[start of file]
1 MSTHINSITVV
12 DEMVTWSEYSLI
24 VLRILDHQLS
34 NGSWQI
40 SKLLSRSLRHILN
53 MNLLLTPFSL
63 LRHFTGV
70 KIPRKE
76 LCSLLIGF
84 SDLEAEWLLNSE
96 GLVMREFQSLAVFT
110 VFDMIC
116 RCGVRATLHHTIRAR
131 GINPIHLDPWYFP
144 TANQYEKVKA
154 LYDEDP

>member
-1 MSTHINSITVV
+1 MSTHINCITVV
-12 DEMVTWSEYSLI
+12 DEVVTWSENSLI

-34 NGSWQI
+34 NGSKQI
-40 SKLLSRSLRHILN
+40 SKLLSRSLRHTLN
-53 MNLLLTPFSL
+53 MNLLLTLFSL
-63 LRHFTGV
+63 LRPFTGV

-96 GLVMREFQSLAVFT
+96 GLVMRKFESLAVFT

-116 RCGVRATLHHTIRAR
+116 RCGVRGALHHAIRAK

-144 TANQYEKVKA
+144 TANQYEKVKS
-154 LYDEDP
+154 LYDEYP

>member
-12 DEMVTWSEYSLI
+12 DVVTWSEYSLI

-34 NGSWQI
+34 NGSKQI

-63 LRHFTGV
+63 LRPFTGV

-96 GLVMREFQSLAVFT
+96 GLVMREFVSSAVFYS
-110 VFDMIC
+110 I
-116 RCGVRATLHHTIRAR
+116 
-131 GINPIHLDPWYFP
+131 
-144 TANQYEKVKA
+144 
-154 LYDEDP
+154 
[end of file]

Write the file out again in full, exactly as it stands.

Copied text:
1 MSTHINSITVV
12 DEMVTWSEYSLI
24 VLRILDHQLS
34 NGSWQI
40 SKLLSRSLRHILN
53 MNLLLTPFSL
63 LRHFTGV
70 KIPRKE
76 LCSLLIGF
84 SDLEAEWLLNSE
96 GLVMREFQSLAVFT
110 VFDMIC
116 RCGVRATLHHTIRAR
131 GINPIHLDPWYFP
144 TANQYEKVKA
154 LYDEDP

>member
-1 MSTHINSITVV
+1 MSTHINCITVV
-12 DEMVTWSEYSLI
+12 DEVVTWSENSLI

-34 NGSWQI
+34 NGSKQI
-40 SKLLSRSLRHILN
+40 SKLLSRSLRHTLN
-53 MNLLLTPFSL
+53 MNLLLTLFSL
-63 LRHFTGV
+63 LRPFTGV

-96 GLVMREFQSLAVFT
+96 GLVMRKFESLAVFT

-116 RCGVRATLHHTIRAR
+116 RCGVRGALHHAIRAK

-144 TANQYEKVKA
+144 TANQYEKVKS
-154 LYDEDP
+154 LYDEYP

>member
-12 DEMVTWSEYSLI
+12 DVVTWSEYSLI

-34 NGSWQI
+34 NGSKQI

-63 LRHFTGV
+63 LRPFTGV

-96 GLVMREFQSLAVFT
+96 GLVMREFVSSAVFYS
-110 VFDMIC
+110 I
-116 RCGVRATLHHTIRAR
+116 
-131 GINPIHLDPWYFP
+131 
-144 TANQYEKVKA
+144 
-154 LYDEDP
+154 